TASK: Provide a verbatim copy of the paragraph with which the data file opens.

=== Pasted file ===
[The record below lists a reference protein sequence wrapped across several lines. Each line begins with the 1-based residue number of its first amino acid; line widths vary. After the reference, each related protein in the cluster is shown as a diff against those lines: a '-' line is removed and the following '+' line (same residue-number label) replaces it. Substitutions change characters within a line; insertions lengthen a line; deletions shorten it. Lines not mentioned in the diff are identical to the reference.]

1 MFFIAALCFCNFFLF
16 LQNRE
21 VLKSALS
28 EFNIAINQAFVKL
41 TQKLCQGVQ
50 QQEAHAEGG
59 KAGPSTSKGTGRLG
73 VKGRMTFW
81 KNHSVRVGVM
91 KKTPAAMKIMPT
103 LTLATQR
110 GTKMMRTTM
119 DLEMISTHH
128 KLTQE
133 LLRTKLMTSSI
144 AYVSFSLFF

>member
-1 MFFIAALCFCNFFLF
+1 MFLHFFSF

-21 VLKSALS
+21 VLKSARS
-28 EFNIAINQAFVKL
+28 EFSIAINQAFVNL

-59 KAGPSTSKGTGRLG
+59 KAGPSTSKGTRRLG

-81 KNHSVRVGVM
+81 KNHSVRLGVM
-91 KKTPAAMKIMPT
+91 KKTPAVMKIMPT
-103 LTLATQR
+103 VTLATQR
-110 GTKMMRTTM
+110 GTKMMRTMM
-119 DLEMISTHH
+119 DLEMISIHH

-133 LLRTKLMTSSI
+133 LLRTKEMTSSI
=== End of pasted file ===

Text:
[The record below lists a reference protein sequence wrapped across several lines. Each line begins with the 1-based residue number of its first amino acid; line widths vary. After the reference, each related protein in the cluster is shown as a diff against those lines: a '-' line is removed and the following '+' line (same residue-number label) replaces it. Substitutions change characters within a line; insertions lengthen a line; deletions shorten it. Lines not mentioned in the diff are identical to the reference.]